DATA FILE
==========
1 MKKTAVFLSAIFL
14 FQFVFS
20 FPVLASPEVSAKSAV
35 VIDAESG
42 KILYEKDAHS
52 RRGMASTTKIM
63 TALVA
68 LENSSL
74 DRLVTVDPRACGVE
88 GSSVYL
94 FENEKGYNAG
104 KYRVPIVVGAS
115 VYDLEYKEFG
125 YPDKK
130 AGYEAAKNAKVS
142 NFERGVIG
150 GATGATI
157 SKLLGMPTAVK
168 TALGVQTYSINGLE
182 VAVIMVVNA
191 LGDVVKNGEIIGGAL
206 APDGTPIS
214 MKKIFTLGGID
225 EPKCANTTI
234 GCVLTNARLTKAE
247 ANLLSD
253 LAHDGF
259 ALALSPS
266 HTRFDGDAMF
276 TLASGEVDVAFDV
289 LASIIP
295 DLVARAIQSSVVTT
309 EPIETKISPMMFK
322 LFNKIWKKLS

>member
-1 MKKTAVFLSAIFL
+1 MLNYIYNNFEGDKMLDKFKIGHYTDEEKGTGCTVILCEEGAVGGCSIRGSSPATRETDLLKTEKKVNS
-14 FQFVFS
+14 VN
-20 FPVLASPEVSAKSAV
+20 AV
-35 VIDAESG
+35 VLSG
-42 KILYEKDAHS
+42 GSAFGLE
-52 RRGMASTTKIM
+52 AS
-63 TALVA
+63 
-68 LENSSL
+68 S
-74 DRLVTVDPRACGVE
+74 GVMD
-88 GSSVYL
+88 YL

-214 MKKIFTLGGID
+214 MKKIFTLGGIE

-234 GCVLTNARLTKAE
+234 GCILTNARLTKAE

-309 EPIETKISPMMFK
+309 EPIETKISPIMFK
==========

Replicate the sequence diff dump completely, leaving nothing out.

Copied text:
1 MKKTAVFLSAIFL
14 FQFVFS
20 FPVLASPEVSAKSAV
35 VIDAESG
42 KILYEKDAHS
52 RRGMASTTKIM
63 TALVA
68 LENSSL
74 DRLVTVDPRACGVE
88 GSSVYL
94 FENEKGYNAG
104 KYRVPIVVGAS
115 VYDLEYKEFG
125 YPDKK
130 AGYEAAKNAKVS
142 NFERGVIG
150 GATGATI
157 SKLLGMPTAVK
168 TALGVQTYSINGLE
182 VAVIMVVNA
191 LGDVVKNGEIIGGAL
206 APDGTPIS
214 MKKIFTLGGID
225 EPKCANTTI
234 GCVLTNARLTKAE
247 ANLLSD
253 LAHDGF
259 ALALSPS
266 HTRFDGDAMF
276 TLASGEVDVAFDV
289 LASIIP
295 DLVARAIQSSVVTT
309 EPIETKISPMMFK
322 LFNKIWKKLS

>member
-1 MKKTAVFLSAIFL
+1 MLNYIYNNFEGDKMLDKFKIGHYTDEEKGTGCTVILCEEGAVGGCSIRGSSPATRETDLLKTEKKVNS
-14 FQFVFS
+14 VN
-20 FPVLASPEVSAKSAV
+20 AV
-35 VIDAESG
+35 VLSG
-42 KILYEKDAHS
+42 GSAFGLE
-52 RRGMASTTKIM
+52 AS
-63 TALVA
+63 
-68 LENSSL
+68 S
-74 DRLVTVDPRACGVE
+74 GVMD
-88 GSSVYL
+88 YL

-214 MKKIFTLGGID
+214 MKKIFTLGGIE

-234 GCVLTNARLTKAE
+234 GCILTNARLTKAE

-309 EPIETKISPMMFK
+309 EPIETKISPIMFK